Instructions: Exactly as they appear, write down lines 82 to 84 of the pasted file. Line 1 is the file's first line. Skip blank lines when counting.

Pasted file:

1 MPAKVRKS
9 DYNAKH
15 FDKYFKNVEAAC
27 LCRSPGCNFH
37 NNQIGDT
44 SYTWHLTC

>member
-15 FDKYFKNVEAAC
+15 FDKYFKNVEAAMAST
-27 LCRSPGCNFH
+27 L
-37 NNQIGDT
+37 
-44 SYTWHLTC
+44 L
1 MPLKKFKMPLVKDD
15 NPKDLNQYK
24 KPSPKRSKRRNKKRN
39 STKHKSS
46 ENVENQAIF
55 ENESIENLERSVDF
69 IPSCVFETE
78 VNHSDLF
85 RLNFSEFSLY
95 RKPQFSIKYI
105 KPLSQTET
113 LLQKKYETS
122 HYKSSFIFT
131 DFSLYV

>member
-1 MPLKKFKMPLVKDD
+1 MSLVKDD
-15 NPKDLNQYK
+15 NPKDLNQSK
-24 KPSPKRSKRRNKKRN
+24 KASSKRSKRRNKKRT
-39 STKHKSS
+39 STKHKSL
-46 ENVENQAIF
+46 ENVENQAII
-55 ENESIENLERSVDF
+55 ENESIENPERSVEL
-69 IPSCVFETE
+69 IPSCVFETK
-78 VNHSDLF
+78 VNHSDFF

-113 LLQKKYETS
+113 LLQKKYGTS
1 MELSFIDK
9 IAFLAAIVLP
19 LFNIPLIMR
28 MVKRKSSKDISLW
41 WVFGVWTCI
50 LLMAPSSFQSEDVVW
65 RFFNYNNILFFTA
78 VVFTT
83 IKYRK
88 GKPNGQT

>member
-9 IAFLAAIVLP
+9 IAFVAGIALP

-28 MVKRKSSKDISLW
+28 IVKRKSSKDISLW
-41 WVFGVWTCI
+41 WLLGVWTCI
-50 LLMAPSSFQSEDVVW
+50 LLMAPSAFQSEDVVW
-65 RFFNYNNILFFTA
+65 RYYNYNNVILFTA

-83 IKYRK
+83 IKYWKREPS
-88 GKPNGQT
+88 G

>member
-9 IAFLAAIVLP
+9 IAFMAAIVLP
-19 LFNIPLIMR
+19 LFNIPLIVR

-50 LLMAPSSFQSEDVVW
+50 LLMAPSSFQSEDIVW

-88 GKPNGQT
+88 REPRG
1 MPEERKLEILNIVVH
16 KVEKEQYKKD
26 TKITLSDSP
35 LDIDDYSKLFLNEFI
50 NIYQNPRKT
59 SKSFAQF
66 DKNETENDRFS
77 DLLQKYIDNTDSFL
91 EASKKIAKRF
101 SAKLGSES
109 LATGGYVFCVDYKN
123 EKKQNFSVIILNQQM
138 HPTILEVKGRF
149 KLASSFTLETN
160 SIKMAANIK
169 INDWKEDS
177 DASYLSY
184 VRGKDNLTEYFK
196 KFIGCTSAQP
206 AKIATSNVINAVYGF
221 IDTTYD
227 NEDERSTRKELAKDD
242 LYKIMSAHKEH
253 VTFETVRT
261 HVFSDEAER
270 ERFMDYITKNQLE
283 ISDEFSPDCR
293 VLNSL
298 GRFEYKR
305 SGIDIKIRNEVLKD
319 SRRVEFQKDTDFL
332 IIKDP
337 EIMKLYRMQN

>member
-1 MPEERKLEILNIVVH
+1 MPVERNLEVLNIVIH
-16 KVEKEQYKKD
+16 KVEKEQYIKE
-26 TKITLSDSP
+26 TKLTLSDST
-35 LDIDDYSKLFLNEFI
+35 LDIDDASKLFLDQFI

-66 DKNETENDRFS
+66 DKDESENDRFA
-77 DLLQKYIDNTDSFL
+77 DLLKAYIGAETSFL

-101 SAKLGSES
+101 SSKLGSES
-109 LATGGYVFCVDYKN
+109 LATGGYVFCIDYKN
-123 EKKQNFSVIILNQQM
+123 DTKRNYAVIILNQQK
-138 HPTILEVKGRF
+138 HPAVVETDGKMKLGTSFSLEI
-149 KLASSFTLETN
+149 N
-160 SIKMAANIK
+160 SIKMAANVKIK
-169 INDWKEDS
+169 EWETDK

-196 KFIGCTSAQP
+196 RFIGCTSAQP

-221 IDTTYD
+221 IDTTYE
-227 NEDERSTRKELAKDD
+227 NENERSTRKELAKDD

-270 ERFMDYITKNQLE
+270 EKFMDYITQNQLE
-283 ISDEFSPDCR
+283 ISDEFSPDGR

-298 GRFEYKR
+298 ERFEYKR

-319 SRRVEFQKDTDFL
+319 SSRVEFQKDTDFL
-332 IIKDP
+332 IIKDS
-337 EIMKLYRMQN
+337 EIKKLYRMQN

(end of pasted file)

+88 REPRG
1 MPEERKLEILNIVVH
16 KVEKEQYKKD